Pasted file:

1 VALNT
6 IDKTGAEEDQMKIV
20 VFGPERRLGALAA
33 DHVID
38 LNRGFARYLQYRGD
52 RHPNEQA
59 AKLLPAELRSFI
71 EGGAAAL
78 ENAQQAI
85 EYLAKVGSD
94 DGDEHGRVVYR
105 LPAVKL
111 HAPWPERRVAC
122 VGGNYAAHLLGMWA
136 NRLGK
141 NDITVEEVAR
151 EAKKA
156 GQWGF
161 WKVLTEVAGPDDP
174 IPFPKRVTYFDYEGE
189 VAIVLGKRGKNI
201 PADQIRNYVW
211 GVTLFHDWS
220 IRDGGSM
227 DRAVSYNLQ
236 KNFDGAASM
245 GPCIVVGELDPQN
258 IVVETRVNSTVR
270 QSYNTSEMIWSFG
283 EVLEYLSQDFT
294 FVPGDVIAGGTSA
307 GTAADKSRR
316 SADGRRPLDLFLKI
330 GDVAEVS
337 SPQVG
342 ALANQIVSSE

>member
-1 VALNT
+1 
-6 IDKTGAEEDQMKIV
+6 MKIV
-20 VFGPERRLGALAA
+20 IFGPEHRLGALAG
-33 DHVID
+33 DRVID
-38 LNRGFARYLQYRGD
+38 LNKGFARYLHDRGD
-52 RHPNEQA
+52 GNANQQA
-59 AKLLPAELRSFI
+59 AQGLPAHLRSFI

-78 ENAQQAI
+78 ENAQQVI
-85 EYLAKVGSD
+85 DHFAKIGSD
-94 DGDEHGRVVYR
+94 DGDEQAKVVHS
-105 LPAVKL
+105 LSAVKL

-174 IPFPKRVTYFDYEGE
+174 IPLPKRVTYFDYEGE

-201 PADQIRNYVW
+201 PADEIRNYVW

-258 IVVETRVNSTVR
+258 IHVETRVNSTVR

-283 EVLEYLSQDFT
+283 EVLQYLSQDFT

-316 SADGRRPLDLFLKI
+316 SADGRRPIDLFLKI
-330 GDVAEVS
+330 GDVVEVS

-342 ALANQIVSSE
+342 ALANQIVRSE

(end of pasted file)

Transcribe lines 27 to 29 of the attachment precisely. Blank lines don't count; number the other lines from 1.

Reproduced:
245 GPCIVVGELDPQN
258 IVVETRVNSTVR
270 QSYNTSEMIWSFG